Like most little girls, I grew up reading fairytales. Most of the stories were about a princess who needed rescuing by her fated love, prince charming. Others were more like lessons about being nice to others and following directions—cautionary tales. My favorite fairytales were the ones about falling in love. Just the idea that someone would see so much beauty inside of me, they’d literally fall into their love for me, was the most amazing thing I’d ever heard of.
I liked that the princesses weren’t always the ones with the best clothes or the nicest parents because that meant that a little girl like me, could become a princess and have my own prince charming see my beauty and fall into his love for me.
I didn’t always have the best clothes and my mom was amazing, even though she was sick and went to the hospital a lot. I grew up knowing my father chose to leave me when I was only two years old. That kind of rejection does something to a little girl. I used to tell myself, “He doesn’t know what he’s missing out on.” Sometimes it made me feel better, most times, nothing could make me feel better about knowing I wasn’t beautiful enough to make my own father stay and love me.
That’s why I held on to all of those fairytales about falling in love. They made me believe that even someone like me—a girl whose own father found her lacking—could still have enough beauty to make a real prince charming fall into his love.
As a forty-seven-year-old woman, I realize – like so many wise women before me – that the act of falling in love is not meant to join two people together. I ran across this clip of Eartha Kitt several years ago and felt like the Universe had opened themselves to pour confirmation into my soul; validating my experiences and understanding of what it means to truly fall in love.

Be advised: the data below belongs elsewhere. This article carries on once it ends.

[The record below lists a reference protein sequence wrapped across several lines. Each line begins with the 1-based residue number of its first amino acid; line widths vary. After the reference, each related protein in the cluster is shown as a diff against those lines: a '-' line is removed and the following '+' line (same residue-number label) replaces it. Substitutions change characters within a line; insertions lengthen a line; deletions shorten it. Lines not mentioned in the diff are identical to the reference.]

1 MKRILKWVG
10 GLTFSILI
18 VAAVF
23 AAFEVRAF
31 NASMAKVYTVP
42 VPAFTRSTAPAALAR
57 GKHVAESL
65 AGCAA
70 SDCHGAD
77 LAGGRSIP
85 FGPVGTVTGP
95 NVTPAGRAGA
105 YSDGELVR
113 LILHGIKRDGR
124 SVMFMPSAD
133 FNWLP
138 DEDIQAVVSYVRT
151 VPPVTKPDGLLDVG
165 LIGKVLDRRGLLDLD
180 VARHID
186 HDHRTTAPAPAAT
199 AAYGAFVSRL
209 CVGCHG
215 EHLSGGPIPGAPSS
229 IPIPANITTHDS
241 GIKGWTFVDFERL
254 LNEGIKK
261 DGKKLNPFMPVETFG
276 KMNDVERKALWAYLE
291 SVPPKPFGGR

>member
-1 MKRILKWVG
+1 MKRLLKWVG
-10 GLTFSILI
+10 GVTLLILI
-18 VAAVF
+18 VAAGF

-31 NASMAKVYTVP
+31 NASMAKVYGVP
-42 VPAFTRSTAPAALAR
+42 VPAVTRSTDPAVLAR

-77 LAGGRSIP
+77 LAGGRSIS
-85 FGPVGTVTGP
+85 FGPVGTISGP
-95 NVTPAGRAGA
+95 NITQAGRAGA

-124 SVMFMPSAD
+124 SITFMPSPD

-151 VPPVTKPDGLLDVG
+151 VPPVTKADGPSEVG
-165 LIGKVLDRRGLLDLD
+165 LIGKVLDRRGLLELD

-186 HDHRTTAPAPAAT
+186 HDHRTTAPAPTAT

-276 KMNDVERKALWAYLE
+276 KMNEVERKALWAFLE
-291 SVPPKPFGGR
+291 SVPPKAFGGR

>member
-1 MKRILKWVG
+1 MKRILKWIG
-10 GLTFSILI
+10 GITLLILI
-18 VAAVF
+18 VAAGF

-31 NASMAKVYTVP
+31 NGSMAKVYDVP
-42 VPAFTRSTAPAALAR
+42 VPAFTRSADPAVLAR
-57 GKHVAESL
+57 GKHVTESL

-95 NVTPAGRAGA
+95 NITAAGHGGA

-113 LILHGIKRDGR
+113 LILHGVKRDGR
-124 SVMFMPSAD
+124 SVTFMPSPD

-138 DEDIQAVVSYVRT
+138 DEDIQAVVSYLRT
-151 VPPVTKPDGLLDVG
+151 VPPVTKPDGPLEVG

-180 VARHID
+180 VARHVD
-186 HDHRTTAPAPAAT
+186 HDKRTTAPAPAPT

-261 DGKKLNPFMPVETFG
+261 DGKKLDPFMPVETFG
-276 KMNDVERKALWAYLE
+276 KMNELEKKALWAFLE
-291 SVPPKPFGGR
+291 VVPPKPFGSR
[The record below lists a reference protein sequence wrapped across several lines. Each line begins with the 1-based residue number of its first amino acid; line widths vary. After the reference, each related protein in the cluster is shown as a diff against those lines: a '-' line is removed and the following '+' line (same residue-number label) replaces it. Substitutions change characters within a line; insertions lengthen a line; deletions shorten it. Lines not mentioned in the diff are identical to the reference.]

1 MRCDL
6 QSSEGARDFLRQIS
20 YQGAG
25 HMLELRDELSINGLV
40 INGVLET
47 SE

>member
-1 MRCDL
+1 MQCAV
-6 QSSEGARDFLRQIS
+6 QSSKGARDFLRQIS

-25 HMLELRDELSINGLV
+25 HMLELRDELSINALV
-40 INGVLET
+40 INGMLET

I now understand the truth about falling in love, and it’s never been about the other person.
I’m almost ashamed to say how many times I’ve fallen in love with people, places, things, food, ideas, music … you name it, and I’ve been in love with it. I thought it was strange to be able to fall in love so easily with so many different things, but I didn’t question it because falling in love feels good. It feels like eating my favorite dessert while reading my favorite book and laying naked in the warm, white sands of some tropical beach with the freshest sangria ever made. Oh, and I can’t forget the beautiful men who keep bringing me my sangrias and fanning me with ginormous tropical leaves, but I digress. Falling in love is fun!
The first time I fell in love, I was in kindergarten at Mill Creek Elementary in Lower Richland County. There was a tall nut-brown boy in my class. He wore his soft reddish-brown hair in a small curly afro. His eyes were the color of the beer I’d see my uncles drinking when we had family cookouts. But what I loved most about this tall, brown boy was the way he talked. He’d just moved to Columbia, from New York—Brooklyn. I had only ever heard my older great aunts and uncles speak with such accents. I wasn’t impressed with them because they were old and very proper. But not him. He knew so many slang words and other, more naughty words as well. He wouldn’t talk to anyone in our class, but he always talked to me.